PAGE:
Modern humanity either sees nature as something just to be exploited, or humans as just another creature which the world would be better without; or as somehow just spiritual beings, one with the cosmos. But the Bible teaches that we are made in the image of God and as his image bearers, we are to rule over creation. And it tells us that, just as the creation was made for us to share, so it waits now for fallen humanity to be renewed.

Furthermore, the earth is not out of control. God sustains all things. Indeed, it is Christ who created all things – they have been created through him and for him. He is before all things and in him all things hold together (Colossians 1:17). Christ is the unifying principle of the universe – not Gaia, not atheism, not ‘the gods’, not the principalities and powers, not impersonal laws. That’s why it is both extremely arrogant and foolish for human beings to think that it is us who control the climate. He’s got the whole word in his hand – not us.

Moreover, we are told that the earth will not be destroyed by natural disasters such as the flood – the true meaning of the covenant sign of the rainbow. And that although there is a promise that the earth will be burned up by fire (2 Peter 3:10), this is not at humanity’s instigation but is the judgement of God before the ultimate renewal of all things. In other words, the earth is not spinning out of control.

Which brings us back to the pains of childbirth. What child is the creation waiting for? Paul tells us. The creation waits in eager expectation for the children of God to be revealed. In other words, the whole creation is waiting for the new Creation – human beings who are saved by Christ and his atoning death on the Cross. If that is the case, then the best thing that anyone can do for the planet is preach, practise and proclaim the Good News.

And yet just when we have the answers to the questions that the world is answering, it appears that so much of the Church, including some evangelicals, have got caught up in the solutions that the world is offering. All we do is add a little bit of Christian flavouring. But the world does not need a Christianity which just echoes the solutions of the world. What the world needs is the unvarnished, uncompromised Good News of Christ. Instead of seeing the world through the eyes of God’s word, we now see the word through the eyes of the world. It is little wonder that we are so insipid and tasteless.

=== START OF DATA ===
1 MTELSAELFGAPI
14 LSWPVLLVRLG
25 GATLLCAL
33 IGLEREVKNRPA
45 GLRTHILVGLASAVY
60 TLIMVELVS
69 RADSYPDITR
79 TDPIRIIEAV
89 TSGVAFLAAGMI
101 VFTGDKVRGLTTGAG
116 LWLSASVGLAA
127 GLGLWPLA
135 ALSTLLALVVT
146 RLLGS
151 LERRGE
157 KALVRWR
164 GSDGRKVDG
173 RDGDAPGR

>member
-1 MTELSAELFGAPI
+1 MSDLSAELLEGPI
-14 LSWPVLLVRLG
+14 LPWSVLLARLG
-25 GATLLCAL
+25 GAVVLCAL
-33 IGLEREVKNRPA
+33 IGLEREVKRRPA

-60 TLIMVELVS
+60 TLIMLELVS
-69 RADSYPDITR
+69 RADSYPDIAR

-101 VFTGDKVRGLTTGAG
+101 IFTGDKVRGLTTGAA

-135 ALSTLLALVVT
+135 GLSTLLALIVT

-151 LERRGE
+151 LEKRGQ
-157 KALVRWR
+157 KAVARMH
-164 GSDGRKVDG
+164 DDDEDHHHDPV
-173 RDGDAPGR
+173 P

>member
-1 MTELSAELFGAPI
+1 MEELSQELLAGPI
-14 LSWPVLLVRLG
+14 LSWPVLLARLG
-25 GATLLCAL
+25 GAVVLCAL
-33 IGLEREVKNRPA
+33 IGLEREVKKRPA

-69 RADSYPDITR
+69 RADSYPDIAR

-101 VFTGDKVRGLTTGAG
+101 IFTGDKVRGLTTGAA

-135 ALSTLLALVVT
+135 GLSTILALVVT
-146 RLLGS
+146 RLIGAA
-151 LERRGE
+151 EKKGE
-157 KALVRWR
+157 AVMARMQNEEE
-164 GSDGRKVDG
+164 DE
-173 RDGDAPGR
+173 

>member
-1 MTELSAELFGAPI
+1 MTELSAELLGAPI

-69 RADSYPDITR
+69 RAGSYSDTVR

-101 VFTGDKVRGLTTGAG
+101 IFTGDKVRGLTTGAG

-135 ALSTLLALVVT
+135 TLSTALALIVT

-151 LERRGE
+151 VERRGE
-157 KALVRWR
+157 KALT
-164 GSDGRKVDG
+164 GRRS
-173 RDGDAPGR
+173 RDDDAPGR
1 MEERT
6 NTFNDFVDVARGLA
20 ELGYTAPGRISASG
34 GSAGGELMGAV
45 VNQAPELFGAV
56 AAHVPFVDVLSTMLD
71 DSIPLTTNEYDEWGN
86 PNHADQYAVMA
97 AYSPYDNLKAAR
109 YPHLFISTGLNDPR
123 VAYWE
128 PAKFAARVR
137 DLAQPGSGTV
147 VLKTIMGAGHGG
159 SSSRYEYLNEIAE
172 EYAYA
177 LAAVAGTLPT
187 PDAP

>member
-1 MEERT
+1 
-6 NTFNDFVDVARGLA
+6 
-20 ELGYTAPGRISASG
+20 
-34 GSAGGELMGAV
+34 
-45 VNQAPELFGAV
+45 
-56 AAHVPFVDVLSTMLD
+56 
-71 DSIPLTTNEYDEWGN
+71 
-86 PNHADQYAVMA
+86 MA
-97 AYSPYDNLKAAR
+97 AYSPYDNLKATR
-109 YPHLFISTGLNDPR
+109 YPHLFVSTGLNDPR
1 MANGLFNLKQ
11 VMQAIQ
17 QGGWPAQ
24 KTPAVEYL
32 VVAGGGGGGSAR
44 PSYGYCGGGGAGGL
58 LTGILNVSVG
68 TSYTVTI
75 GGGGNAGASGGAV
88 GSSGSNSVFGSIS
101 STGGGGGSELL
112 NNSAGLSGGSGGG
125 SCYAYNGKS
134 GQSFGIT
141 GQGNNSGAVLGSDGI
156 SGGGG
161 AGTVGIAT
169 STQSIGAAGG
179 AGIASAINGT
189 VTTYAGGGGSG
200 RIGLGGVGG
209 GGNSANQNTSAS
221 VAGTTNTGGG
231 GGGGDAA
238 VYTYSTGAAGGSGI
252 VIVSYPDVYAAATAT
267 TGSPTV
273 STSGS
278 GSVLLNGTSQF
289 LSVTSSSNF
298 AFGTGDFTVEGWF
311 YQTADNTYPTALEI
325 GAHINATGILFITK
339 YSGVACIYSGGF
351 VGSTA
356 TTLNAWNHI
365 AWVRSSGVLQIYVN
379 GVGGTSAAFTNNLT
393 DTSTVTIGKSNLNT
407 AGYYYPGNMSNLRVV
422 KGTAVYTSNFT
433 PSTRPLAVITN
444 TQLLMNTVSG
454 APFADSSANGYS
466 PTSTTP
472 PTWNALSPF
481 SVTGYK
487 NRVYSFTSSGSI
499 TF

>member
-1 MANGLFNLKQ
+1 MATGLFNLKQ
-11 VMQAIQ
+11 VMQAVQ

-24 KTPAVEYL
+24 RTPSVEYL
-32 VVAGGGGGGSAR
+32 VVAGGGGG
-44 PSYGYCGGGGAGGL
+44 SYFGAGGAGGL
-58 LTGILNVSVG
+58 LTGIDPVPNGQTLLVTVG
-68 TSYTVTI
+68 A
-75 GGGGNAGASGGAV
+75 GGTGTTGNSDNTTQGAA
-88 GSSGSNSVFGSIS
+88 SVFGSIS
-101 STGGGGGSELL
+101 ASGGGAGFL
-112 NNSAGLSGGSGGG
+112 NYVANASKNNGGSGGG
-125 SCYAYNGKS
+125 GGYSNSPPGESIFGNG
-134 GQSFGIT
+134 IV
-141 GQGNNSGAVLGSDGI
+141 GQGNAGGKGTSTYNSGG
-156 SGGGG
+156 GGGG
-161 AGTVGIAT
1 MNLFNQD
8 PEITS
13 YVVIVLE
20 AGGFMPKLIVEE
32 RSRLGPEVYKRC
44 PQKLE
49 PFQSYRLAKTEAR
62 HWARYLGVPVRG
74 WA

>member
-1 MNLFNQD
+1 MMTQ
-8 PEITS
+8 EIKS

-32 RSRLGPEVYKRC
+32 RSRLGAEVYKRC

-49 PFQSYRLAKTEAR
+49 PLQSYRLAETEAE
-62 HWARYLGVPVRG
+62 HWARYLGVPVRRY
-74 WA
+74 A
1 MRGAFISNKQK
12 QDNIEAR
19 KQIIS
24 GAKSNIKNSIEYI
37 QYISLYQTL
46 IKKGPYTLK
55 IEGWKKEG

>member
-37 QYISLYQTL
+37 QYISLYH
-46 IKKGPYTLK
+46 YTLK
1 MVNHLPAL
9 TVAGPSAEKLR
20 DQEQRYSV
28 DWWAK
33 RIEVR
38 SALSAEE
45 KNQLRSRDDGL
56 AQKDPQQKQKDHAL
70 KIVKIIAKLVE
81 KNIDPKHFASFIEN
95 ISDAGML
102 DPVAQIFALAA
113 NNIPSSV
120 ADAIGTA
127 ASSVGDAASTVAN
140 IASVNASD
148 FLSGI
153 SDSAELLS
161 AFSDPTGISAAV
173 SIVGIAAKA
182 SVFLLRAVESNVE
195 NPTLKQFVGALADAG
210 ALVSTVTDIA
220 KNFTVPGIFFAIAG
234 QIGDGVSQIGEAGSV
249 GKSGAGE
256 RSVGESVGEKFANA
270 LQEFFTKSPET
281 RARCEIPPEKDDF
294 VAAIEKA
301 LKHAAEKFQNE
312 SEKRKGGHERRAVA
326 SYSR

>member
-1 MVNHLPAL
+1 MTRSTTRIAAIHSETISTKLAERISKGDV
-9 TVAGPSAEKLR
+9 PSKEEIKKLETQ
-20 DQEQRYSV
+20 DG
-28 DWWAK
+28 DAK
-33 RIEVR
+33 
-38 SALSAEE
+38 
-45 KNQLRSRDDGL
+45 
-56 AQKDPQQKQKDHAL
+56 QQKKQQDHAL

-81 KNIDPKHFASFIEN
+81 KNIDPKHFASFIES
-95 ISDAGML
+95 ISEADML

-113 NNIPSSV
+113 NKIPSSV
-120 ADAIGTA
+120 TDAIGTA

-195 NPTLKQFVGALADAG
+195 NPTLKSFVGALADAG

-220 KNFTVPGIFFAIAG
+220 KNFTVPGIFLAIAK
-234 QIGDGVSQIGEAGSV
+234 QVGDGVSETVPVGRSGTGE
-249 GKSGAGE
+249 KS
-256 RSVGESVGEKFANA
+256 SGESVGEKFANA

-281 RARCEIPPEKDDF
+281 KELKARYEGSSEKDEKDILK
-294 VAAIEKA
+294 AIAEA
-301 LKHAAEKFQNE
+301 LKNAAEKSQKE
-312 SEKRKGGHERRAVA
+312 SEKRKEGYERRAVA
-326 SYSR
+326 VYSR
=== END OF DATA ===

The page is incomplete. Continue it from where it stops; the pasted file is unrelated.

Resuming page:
Jesus taught as one who had authority (Mark 7:29) and the people heard him gladly. If we preached the Gospel of Jesus rather than the bad news of George Monbiot, Prince Charles or Greta Thunberg, then they might hear us gladly as well.

So, what does Jesus say to his church?

“Don’t worry – I’ve got this. I made all the creation. I keep it all together. Do you really think I would let my creation destroy itself?! I came and gave my life for the world. I’ve already paid the price. I’m going to liberate the creation from its bondage to decay, by bringing all my people in. The world won’t end until the appointed day of judgement. And then it’s going to be renewed. As well as being the head of creation, I am also the head of the church. And you get to be part of that. Don’t worry: it’s not your church, it’s mine. It’s not your creation, it’s mine. And nothing will stop me fulfilling my purpose. Why are you worried about the planet? Why, there is not even one sparrow that falls to the ground without my Father knowing! If he looks after the grass of the field, how will he not also care for you? But seek first his kingdom and his righteousness and all these things will be added to you. Behold I am coming soon. Those whom I love I rebuke and discipline. So be earnest and repent. Here I am. I stand at the door and knock. If anyone hears my voice, and opens the door, I will come in and eat with that person, and they with me.”

Amen! Even so, come soon Lord Jesus.

D. Robertson

Published by Intentional Faith

Devoted to a Faith that Thinks